A Career Move from IT Operations to ITOM Vendor

Neal Berggren recently joined OpsRamp as a Solution Architect, after many years working in IT operations with a focus on networking and storage. He shares his thoughts on how IT operations requirements and roles are changing.

OpsRamp: Let’s talk about your experience working in the space that our customers do: IT infrastructure and operations. How have things changed over the years?

NB: I have done everything in IT Ops, from rack and stack of equipment, maintaining data centers and cabling, through design and more business-focused work. What has really changed in the last 20 years is agility. IT can't be the area where progress stops. IT needs to  be a better business partner. IT can’t be just a cost center anymore; IT needs to add value to the company by figuring out what are the right solutions to their needs. 

Another big change is security. The old paradigm is you have a secure perimeter but it’s more open on the inside, but now that has gone away. Your internal security posture is as critical, if not more so, than the external posture. If  bad actors are able to get past your perimeter, and you have limited means to detect that internally, you have a large problem. Everyone is responsible for security now, not just the security guys. And then we have all the regulations: the new ones like GDPR and California Consumer Privacy Act (CCPA).  Being able to support that with all of the processes and technologies on the backend is a huge undertaking.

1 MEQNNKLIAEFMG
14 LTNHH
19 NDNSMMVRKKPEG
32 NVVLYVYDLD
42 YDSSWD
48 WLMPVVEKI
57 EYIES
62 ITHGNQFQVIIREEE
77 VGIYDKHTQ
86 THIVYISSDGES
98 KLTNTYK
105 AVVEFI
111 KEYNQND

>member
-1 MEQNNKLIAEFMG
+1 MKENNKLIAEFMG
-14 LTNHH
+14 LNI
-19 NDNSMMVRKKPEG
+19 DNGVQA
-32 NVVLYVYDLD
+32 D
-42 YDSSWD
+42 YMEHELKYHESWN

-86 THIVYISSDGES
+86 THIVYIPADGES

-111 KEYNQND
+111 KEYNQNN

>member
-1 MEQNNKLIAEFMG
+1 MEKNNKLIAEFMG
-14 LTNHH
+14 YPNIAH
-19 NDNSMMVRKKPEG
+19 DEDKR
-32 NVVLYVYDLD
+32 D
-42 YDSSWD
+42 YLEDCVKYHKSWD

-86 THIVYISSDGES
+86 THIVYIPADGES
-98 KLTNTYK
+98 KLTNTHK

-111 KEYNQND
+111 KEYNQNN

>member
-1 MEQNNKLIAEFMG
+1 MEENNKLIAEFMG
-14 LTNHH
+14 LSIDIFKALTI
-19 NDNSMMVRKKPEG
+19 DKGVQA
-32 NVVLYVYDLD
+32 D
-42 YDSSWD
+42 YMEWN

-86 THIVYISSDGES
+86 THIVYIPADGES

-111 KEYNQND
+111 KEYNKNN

OpsRamp: How have jobs changed in IT Operations over the years?

NB:  There is now a much bigger emphasis on continuous availability. If you are providing a service to a group in the business and it’s down and it’s critical, it becomes a P1 and you have to fix it right away.  The impact on people trying to fix things is greater now. That’s because people are accustomed to using other services like Gmail. It’s up all the time. They have outages too, but you don’t know about them. The job is not so much planning for disaster recovery anymore, but planning for high availability.  I’ve been reading the book, The Phoenix Project. What they described in those outages is exactly how it was! For every character, there was a person in my company who fit that role.

OpsRamp: So the expectation now is that services have to be up all the time. What else?

NB: Other changes are that technology is moving so fast, so you have to stay on top of the change. An IT professional needs the ability to change skill sets very quickly. If your company hasn’t been doing much in the cloud and suddenly it wants to move in that direction, you have to ramp up really quickly.  Compare that to if your career was working on Cisco technology, or networking in general. It did not change that much over time. With an on-premises networking mindset, it took me a while to understand how networking works in Azure and AWS. You have to be prepared to give up some control and visibility into what you can do and shift your mindset of how things operate. 

OpsRamp: Why did you join OpsRamp?

NB: I was introduced to the company through one of our solution consultants whom I’ve known for a long time. He showed me a demo and I was kind of blown away by the capabilities.  Going from an operations background to a role like this is very different, but I love the product and when I spoke to different people during the interview process, the message was consistent.  It’s very nice to be part of a team where everyone is aligned on the same vision!

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